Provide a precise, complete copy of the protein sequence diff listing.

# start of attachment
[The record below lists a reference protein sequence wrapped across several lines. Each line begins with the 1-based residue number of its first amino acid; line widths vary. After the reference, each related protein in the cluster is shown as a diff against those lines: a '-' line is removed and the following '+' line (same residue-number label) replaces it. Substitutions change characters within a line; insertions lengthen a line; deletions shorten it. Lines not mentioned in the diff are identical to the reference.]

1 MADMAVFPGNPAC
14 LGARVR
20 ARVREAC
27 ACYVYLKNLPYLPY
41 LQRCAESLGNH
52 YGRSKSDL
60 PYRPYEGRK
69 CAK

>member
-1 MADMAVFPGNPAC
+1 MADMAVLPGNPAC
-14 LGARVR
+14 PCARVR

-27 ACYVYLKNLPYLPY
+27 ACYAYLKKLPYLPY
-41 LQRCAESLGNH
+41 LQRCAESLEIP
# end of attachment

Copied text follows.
[The record below lists a reference protein sequence wrapped across several lines. Each line begins with the 1-based residue number of its first amino acid; line widths vary. After the reference, each related protein in the cluster is shown as a diff against those lines: a '-' line is removed and the following '+' line (same residue-number label) replaces it. Substitutions change characters within a line; insertions lengthen a line; deletions shorten it. Lines not mentioned in the diff are identical to the reference.]

1 MADMAVFPGNPAC
14 LGARVR
20 ARVREAC
27 ACYVYLKNLPYLPY
41 LQRCAESLGNH
52 YGRSKSDL
60 PYRPYEGRK
69 CAK

>member
-1 MADMAVFPGNPAC
+1 MADMAVLPGNPAC
-14 LGARVR
+14 PCARVR

-27 ACYVYLKNLPYLPY
+27 ACYAYLKKLPYLPY
-41 LQRCAESLGNH
+41 LQRCAESLEIP